Trevor Noah on Confederate Memorial Day

Confederate Memorial Day and the broader culture of Confederate remembrance is a regular and easy target for late night comedians and other commentators. The Daily Show has gone after it for years [see here, here, and here].

Last night Trevor Noah offered some observations about this year’s marking of Confederate Memorial Day.

The skit deserves a chuckle or two, but it misses the dramatic shift that has taken place within the South over the past few years regarding how the Confederacy is commemorated and remembered in public spaces. Communities are removing and/or debating what to do with their Confederate monuments. Confederate battle flags are coming down from public spaces.

7 thoughts on “Trevor Noah on Confederate Memorial Day

  1. Forester

    So, you can’t remove Confederate monuments because they were American veterans … but then why do they need their own special “Confederate Memorial Day?”

    If they’re legitimate American veterans, then regular Memorial Day should be enough. If they’re NOT legitimate veterans, then they shouldn’t be memorialized on Federal property. PICK ONE. :p

    Reply
  2. Ryan Trainor

    Trevor Noah is basically presenting the controversy to an audience that may not understand what it is about. It is easy to see monument removal as a negative thing without being informed about their context. I myself have learned a lot and my opnion has changed drastically about it.

    Reply
  3. Mary Dean Cason

    Just wondering how far the tide of removing monuments will take us. Is this just a movement that involves Civil War monuments/flags OR all historic figures who were slave owners. Will we continue to honor Washington, Jefferson? Still palatable to visit Mt. Vernon, The Washington Monument, The Jefferson Memorial, Monticello? I recently visited the National Museum of African American History and Culture. An amazing venture into the history of the United States. Also just saw Hamilton, another peek into the origins of our country. While I believe that obvious markers honoring white supremacy shouldn’t be in the public square–and never should have been, is it possible we can make room for all of our history?

    Reply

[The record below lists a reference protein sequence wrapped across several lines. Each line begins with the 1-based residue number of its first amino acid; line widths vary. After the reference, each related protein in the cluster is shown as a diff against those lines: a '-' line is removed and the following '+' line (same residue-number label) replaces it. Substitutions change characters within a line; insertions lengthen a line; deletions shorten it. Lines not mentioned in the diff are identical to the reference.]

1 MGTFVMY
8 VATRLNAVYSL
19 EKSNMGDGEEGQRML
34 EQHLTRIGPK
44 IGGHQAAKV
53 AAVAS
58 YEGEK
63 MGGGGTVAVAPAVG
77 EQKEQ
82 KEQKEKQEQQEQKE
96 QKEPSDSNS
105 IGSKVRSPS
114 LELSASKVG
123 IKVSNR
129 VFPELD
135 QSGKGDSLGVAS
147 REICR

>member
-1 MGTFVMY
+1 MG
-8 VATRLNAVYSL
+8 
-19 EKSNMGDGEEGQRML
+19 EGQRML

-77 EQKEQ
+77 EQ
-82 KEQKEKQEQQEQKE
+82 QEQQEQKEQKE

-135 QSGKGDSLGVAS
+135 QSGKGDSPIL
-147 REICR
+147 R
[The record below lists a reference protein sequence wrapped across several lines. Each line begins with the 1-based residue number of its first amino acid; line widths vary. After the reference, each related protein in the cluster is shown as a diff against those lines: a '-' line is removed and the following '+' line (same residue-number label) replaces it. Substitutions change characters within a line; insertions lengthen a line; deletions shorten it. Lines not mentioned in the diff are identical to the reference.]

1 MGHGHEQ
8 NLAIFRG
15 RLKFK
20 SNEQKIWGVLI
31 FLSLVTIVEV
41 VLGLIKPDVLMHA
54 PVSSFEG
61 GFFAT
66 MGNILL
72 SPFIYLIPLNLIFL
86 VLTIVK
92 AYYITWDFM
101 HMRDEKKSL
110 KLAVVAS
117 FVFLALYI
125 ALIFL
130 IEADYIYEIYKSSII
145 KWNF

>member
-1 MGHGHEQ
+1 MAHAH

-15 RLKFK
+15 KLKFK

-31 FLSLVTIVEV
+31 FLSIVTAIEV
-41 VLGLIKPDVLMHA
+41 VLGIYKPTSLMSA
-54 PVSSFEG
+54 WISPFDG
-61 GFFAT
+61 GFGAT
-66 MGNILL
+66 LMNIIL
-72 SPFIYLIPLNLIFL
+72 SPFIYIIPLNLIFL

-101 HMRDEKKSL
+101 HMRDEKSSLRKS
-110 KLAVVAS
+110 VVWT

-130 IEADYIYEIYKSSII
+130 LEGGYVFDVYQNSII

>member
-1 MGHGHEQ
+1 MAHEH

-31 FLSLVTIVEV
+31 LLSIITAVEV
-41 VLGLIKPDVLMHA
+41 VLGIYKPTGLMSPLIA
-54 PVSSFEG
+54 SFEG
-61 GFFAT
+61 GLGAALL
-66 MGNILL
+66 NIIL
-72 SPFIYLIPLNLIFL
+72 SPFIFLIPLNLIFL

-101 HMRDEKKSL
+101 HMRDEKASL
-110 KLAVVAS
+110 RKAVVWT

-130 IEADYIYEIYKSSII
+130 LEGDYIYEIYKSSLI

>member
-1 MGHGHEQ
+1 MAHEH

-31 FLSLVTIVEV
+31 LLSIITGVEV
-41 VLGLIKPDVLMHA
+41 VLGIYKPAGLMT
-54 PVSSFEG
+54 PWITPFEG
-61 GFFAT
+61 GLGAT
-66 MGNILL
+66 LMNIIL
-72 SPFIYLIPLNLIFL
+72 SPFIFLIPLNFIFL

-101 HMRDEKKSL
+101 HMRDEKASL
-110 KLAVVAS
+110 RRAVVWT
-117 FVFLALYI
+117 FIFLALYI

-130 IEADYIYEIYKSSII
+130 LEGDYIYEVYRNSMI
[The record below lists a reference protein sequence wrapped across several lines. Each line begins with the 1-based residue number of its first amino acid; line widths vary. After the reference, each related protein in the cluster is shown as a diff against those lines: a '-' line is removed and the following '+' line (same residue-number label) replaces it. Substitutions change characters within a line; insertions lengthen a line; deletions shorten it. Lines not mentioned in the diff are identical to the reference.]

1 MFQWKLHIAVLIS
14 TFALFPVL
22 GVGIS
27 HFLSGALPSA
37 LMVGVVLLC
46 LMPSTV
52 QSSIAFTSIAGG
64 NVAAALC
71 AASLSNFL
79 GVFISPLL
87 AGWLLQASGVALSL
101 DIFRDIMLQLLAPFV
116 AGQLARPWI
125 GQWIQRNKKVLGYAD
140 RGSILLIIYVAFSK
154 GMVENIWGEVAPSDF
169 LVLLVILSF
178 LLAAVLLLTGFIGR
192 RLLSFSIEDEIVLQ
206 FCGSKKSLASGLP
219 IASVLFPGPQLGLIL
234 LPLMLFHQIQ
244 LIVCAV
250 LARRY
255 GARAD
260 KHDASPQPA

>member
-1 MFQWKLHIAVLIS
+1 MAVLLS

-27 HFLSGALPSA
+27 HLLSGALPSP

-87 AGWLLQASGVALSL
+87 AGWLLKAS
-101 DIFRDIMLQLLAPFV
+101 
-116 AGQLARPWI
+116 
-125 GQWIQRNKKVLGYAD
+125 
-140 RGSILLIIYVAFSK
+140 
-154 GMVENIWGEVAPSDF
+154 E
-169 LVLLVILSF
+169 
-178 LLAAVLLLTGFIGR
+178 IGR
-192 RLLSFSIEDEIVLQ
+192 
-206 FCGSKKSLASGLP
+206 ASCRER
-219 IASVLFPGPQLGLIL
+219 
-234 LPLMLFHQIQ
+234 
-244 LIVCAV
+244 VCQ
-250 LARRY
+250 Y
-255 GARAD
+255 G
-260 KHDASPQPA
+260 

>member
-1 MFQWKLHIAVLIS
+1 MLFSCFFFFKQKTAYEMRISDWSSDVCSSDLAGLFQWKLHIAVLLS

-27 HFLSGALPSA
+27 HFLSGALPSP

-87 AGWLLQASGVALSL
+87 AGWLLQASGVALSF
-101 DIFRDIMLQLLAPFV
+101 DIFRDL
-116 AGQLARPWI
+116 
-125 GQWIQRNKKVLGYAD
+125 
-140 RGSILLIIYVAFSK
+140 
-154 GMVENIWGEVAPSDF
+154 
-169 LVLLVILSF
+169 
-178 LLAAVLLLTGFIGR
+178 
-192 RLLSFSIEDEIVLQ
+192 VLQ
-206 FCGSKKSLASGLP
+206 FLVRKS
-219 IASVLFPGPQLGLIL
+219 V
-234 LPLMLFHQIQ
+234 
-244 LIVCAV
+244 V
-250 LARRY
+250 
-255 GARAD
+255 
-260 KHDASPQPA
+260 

1. Kevin Levin Post author

      Thanks for taking the time to comment.

      Is this just a movement that involves Civil War monuments/flags OR all historic figures who were slave owners. Will we continue to honor Washington, Jefferson? Still palatable to visit Mt. Vernon, The Washington Monument, The Jefferson Memorial, Monticello?

      I think part of the problem is that those who fought for the Confederacy, regardless of whether it was the highest ranking general or the lowliest private, were fighting for a nation whose goal was the creation of an independent slaveholding empire that would stretch westward and perhaps even beyond.

      Reply
      1. Forester

        I’m not disagreeing, but I don’t think that’s the real issue to anyone but historians.

        For the mainstream, I think they’re objecting to the fact that “heritage” is used as a polemic substitute for racism. It’s socially acceptable to express Southern Pride in places where White Supremacy would be less acceptable.

        Reply
  4. Dudley Bokoski

    The real point of Colbert, Bee, and Noah isn’t to fight injustice, it is winning the culture wars. It makes their audience feel good to be able to feel like they are pointing out injustice and as an added bonus getting to laugh at people who are culturally different than they are. The money moment in the clip is when they show the reenactor with the pronounced southern accent. It’s just knocking over straw men. Not many pay attention to Confederate Memorial Day, but its an excuse to make snarky comments about a segment of society that dared to vote the wrong way in the last election. I didn’t vote for Trump, I think reenactors have a strange hobby (wearing wool in summer?), and I think the right side won the Civil War. But guys like Noah aren’t the new Will Rogers, they’re just the next Rush Limbaughs playing the mob on the other side of the street.

    Reply

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